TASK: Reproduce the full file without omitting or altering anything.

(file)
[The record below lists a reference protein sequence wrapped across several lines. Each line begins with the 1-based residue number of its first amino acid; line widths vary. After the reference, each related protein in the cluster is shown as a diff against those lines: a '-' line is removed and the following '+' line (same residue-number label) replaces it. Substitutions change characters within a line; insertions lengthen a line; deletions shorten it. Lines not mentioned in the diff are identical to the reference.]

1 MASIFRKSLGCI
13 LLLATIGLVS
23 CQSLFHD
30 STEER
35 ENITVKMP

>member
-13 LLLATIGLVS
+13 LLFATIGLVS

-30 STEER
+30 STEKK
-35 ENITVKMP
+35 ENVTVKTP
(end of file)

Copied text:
[The record below lists a reference protein sequence wrapped across several lines. Each line begins with the 1-based residue number of its first amino acid; line widths vary. After the reference, each related protein in the cluster is shown as a diff against those lines: a '-' line is removed and the following '+' line (same residue-number label) replaces it. Substitutions change characters within a line; insertions lengthen a line; deletions shorten it. Lines not mentioned in the diff are identical to the reference.]

1 MASIFRKSLGCI
13 LLLATIGLVS
23 CQSLFHD
30 STEER
35 ENITVKMP

>member
-13 LLLATIGLVS
+13 LLFATIGLVS

-30 STEER
+30 STEKK
-35 ENITVKMP
+35 ENVTVKTP